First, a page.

Throughout our lives, we have heard of the liberal arts and sciences. But until we were presented with them in The Winding Stair lecture, most of us had only a vague notion of what they consisted. The Fellowcraft Degree commends Freemasons to study the Liberal Arts and Sciences, which are grammar, rhetoric, logic, arithmetic, geometry, music, and astronomy. When we study the historical background for this list, we will uncover layers of Masonic meanings for us in each of the seven areas of knowledge.
Pythagoras was one of the greatest minds and philosophers of his time and his unquestionable influence can be felt even today in mathematics. It is believed that he was the first man who referred to himself as a “philosopher.” He was the founder of Pythagoreanism, a religious and political movement that appeared mainly in the big cities of Magna Grecia (today southern Italy).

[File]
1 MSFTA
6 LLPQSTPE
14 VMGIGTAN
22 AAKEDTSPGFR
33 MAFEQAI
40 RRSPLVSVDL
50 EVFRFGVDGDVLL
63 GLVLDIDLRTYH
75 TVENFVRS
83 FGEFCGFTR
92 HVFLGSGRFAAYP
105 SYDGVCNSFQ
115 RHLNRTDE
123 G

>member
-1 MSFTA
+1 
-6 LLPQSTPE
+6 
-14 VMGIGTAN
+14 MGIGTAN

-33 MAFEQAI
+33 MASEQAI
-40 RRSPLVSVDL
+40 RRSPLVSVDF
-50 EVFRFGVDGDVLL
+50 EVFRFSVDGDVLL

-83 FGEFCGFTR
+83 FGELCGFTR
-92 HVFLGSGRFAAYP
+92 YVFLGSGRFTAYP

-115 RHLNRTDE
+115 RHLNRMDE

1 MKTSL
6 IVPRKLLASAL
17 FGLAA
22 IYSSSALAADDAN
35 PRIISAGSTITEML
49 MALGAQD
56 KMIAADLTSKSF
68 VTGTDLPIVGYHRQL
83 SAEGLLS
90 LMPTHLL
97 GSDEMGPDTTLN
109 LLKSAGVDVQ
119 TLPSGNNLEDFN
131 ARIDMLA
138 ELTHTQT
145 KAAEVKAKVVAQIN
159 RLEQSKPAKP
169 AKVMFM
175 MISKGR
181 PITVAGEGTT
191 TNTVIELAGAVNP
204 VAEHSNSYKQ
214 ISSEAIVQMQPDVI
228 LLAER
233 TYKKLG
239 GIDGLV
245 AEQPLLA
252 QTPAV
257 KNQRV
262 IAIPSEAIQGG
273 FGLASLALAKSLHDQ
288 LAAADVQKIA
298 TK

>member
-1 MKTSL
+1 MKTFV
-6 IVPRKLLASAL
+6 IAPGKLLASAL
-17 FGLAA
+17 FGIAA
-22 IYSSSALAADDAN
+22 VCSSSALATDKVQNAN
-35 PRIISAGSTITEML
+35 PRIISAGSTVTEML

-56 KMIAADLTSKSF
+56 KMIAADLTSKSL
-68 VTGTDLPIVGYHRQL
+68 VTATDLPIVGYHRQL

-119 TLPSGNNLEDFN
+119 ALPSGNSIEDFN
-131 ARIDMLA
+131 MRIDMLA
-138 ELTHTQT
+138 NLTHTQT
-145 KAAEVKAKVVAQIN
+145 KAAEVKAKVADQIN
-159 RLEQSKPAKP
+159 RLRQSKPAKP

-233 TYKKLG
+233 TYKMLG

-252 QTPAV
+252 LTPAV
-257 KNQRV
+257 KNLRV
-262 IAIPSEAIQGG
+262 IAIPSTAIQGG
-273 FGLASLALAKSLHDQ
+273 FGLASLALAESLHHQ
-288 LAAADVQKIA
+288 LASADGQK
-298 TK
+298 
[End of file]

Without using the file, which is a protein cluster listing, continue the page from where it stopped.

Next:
Containing more real food for thought, and impressing on the receptive mind a greater truth than any other of the emblems in the lecture of the Sublime Degree, the 47th problem of Euclid generally gets less attention, and certainly less than all the rest. Just why this grand exception should receive so little explanation in our lecture; just how it has happened, that, although the Fellowcrafts degree makes so much of Geometry, Geometrys right hand should be so cavalierly treated, is not for the present inquiry to settle